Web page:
Pope says Russia’s invasion of Ukraine was ‘perhaps in some way provoked’

Pope Francis has said the war in Ukraine was “perhaps in some way provoked or not impeded”.

While condemning “the ferocity, the cruelty of Russian troops”, he said “we must not forget the real problems if we want them to be solved” – including the armaments industry among the factors that provide incentives for war.

The pope praised “brave” Ukrainians for fighting for survival and to protect their land, but said the situation was not black and white and that the war was “perhaps in some way provoked”.

In the transcript of a conversation, published by the Jesuit journal Civilta Cattolica, the pope added that the war has also violated a country’s right to self-determination.

“It is also true that the Russians thought it would all be over in a week. But they miscalculated. They encountered a brave people, a people who are struggling to survive and who have a history of struggle,” Francis said.

“This is what moves us: to see such heroism. I would really like to emphasise this point, the heroism of the Ukrainian people. What is before our eyes is a situation of world war, global interests, arms sales and geopolitical appropriation, which is martyring a heroic people,” he said.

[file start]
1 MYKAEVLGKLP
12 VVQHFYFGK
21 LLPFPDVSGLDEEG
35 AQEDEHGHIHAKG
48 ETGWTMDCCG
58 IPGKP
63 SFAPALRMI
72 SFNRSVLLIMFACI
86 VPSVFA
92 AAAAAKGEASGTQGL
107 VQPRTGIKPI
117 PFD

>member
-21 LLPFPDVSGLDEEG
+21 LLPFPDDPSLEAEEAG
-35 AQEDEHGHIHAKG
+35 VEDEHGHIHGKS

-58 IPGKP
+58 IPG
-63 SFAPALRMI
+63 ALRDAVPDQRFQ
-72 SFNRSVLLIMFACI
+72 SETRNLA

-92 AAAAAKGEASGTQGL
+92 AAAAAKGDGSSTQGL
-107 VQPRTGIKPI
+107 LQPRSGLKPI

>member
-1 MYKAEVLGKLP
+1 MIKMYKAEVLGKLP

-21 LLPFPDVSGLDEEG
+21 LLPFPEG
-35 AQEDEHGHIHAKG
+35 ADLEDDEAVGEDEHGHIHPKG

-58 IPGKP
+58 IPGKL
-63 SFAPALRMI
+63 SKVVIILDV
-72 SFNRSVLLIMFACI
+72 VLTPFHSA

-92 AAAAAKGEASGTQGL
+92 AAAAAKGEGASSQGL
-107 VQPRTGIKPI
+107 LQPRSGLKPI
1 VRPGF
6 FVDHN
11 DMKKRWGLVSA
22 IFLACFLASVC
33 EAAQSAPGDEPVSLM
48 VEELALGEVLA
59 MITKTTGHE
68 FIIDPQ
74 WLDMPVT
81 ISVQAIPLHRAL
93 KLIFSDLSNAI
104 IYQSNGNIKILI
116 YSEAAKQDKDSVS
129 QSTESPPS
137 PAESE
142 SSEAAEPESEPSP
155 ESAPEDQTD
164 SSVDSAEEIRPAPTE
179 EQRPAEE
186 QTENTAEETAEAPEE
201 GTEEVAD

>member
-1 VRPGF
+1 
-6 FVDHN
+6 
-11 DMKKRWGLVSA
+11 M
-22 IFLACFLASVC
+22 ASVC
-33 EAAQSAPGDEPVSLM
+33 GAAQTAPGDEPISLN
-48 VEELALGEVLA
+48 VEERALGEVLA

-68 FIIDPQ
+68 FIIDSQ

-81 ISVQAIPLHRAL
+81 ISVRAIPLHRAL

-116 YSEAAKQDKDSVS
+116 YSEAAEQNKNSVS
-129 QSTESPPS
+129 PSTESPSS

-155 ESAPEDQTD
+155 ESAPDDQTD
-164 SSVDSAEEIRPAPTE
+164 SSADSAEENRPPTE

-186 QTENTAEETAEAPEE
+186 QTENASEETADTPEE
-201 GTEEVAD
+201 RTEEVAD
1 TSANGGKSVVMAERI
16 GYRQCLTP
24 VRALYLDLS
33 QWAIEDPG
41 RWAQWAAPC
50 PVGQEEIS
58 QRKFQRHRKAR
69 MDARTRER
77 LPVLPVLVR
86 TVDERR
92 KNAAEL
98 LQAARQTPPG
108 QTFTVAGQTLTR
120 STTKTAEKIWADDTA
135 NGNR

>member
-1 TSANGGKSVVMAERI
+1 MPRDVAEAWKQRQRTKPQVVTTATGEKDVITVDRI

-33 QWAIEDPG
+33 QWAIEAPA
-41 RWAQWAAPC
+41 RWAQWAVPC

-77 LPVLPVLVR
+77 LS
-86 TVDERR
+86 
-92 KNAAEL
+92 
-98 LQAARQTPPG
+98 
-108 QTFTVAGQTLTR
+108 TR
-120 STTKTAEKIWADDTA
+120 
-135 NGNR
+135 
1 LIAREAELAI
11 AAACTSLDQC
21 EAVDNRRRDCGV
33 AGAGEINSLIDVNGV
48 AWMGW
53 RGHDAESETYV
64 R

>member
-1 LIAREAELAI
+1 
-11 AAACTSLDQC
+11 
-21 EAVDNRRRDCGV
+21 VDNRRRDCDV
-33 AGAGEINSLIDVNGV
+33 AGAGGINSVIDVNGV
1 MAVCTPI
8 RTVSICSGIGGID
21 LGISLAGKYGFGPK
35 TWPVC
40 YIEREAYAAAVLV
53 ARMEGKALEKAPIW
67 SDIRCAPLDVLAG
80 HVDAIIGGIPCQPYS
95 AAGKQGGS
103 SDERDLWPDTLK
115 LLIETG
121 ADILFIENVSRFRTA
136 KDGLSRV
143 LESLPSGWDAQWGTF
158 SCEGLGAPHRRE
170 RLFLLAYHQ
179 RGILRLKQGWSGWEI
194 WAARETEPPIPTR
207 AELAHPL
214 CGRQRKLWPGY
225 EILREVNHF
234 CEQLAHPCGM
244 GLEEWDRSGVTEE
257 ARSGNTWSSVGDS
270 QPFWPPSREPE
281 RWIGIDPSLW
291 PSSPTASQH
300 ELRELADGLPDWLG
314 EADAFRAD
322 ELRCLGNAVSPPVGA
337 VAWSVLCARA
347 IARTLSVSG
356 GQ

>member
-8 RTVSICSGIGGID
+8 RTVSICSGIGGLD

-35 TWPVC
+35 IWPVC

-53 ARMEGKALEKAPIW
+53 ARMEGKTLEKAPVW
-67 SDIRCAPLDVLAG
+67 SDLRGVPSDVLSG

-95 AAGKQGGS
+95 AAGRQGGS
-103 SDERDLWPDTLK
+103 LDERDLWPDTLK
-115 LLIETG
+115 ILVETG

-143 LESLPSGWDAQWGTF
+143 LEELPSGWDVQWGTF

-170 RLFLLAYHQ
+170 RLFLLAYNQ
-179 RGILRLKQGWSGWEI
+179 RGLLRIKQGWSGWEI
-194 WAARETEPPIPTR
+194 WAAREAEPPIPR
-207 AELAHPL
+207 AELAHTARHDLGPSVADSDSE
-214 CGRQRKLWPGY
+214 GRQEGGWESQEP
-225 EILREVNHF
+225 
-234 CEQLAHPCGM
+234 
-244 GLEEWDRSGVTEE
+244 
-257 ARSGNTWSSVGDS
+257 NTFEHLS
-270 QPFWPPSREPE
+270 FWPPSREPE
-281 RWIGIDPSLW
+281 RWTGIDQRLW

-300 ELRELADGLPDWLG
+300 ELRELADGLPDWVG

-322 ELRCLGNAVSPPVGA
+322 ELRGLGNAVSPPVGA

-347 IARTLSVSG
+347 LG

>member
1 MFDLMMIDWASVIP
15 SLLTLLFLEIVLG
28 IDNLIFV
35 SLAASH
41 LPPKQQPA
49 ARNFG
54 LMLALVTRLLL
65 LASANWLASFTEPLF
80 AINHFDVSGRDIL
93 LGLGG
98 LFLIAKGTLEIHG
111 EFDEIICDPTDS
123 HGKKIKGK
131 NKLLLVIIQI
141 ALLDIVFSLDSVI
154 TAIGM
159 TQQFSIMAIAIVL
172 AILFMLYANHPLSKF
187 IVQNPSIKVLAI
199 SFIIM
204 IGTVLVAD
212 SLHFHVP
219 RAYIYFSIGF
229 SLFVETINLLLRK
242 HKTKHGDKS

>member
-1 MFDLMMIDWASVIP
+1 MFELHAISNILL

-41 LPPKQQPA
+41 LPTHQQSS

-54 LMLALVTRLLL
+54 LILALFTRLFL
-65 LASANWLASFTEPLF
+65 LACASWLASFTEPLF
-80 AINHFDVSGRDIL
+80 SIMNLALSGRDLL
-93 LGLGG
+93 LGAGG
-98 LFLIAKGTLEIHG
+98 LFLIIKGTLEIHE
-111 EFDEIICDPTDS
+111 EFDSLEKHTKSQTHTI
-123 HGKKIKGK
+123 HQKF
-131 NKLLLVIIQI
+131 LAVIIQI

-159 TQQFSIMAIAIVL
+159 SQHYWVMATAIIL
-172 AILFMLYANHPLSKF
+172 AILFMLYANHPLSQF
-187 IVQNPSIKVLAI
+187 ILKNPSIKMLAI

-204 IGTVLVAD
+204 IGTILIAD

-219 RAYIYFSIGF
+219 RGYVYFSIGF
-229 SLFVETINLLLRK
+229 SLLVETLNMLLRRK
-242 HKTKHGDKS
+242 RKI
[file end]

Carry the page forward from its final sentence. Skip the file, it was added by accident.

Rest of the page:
Separately, Francis lamented that Ukraine had been added to a list of regional wars, in a message for the Roman Catholic Church’s upcoming World Day of the Poor.

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“Yet here the situation is even more complex due to the direct intervention of a ‘superpower’ aimed at imposing its own will in violation of the principle of the self-determination of peoples,” he said.

Pope is not ‘pro-Putin’

Elsewhere in the conversation with the Jesuit editors, the pope said that before Russia’s invasion, Russian President Vladimir Putin had met with a head of state who expressed concern that NATO was “barking at the gates of Russia” in a way that could lead to war.

He continued: “We do not see the whole drama unfolding behind this war, which was perhaps somehow either provoked or not prevented”.

Rhetorically asking himself if that made him “pro-Putin”, he said: “No, I am not. It would be simplistic and wrong to say
such a thing”.

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The pope also noted Russia’s “monstrous” use of Chechen and Syrian mercenaries in its war in Ukraine.

Russia continues to call the invasion of its neighbour a “special operation” to disarm Ukraine and protect it from fascists.

Ukraine and western countries claim the fascist allegation is baseless and that the war is an unprovoked act of aggression.

Ukraine has also continued to plead with western powers for more weapons to help defend its remaining territory in the Donbas.

The pope said he was hoping to meet Russian Orthodox Patriarch Kirill at an inter-religious event in Kazakhstan in September.

The pair had been due to meet in Jerusalem in June but that trip was cancelled due to the war.

Kirill, a close ally of Mr Putin, has expressed his support for Russian troops in Ukraine.

Last month, Francis said that Kirill could not become “Putin’s altar boy”, prompting a protest from the Russian Orthodox Church.

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